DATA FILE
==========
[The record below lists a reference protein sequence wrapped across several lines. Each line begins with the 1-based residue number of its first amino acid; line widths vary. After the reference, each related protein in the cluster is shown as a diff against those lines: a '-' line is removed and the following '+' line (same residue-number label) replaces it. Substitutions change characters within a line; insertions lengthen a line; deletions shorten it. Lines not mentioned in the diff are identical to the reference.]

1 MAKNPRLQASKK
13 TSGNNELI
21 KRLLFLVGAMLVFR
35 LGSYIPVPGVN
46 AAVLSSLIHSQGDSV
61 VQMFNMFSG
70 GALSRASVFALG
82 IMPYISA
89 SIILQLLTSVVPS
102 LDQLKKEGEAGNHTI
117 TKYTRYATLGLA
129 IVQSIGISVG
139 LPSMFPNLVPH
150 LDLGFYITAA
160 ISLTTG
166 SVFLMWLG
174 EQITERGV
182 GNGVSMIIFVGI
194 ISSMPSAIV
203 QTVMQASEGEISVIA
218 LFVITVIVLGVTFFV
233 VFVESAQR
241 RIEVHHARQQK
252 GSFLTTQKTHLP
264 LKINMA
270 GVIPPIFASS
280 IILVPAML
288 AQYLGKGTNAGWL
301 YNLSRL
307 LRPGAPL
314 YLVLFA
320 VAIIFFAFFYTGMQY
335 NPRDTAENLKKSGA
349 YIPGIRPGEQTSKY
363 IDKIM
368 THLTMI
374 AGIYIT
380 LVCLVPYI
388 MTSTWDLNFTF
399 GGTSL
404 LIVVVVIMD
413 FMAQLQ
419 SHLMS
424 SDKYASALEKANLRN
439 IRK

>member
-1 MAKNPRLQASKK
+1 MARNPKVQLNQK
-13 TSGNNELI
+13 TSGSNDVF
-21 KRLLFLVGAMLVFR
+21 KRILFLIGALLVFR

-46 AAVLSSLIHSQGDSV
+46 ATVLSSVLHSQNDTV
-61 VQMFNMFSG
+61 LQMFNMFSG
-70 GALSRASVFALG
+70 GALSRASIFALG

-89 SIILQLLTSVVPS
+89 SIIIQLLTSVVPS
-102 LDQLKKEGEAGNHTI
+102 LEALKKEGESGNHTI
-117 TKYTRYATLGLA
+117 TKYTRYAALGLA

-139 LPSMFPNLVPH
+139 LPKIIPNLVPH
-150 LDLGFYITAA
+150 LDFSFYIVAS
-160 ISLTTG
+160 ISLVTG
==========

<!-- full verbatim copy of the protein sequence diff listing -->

[The record below lists a reference protein sequence wrapped across several lines. Each line begins with the 1-based residue number of its first amino acid; line widths vary. After the reference, each related protein in the cluster is shown as a diff against those lines: a '-' line is removed and the following '+' line (same residue-number label) replaces it. Substitutions change characters within a line; insertions lengthen a line; deletions shorten it. Lines not mentioned in the diff are identical to the reference.]

1 MAKNPRLQASKK
13 TSGNNELI
21 KRLLFLVGAMLVFR
35 LGSYIPVPGVN
46 AAVLSSLIHSQGDSV
61 VQMFNMFSG
70 GALSRASVFALG
82 IMPYISA
89 SIILQLLTSVVPS
102 LDQLKKEGEAGNHTI
117 TKYTRYATLGLA
129 IVQSIGISVG
139 LPSMFPNLVPH
150 LDLGFYITAA
160 ISLTTG
166 SVFLMWLG
174 EQITERGV
182 GNGVSMIIFVGI
194 ISSMPSAIV
203 QTVMQASEGEISVIA
218 LFVITVIVLGVTFFV
233 VFVESAQR
241 RIEVHHARQQK
252 GSFLTTQKTHLP
264 LKINMA
270 GVIPPIFASS
280 IILVPAML
288 AQYLGKGTNAGWL
301 YNLSRL
307 LRPGAPL
314 YLVLFA
320 VAIIFFAFFYTGMQY
335 NPRDTAENLKKSGA
349 YIPGIRPGEQTSKY
363 IDKIM
368 THLTMI
374 AGIYIT
380 LVCLVPYI
388 MTSTWDLNFTF
399 GGTSL
404 LIVVVVIMD
413 FMAQLQ
419 SHLMS
424 SDKYASALEKANLRN
439 IRK

>member
-1 MAKNPRLQASKK
+1 MARNPKVQLNQK
-13 TSGNNELI
+13 TSGSNDVF
-21 KRLLFLVGAMLVFR
+21 KRILFLIGALLVFR

-46 AAVLSSLIHSQGDSV
+46 ATVLSSVLHSQNDTV
-61 VQMFNMFSG
+61 LQMFNMFSG
-70 GALSRASVFALG
+70 GALSRASIFALG

-89 SIILQLLTSVVPS
+89 SIIIQLLTSVVPS
-102 LDQLKKEGEAGNHTI
+102 LEALKKEGESGNHTI
-117 TKYTRYATLGLA
+117 TKYTRYAALGLA

-139 LPSMFPNLVPH
+139 LPKIIPNLVPH
-150 LDLGFYITAA
+150 LDFSFYIVAS
-160 ISLTTG
+160 ISLVTG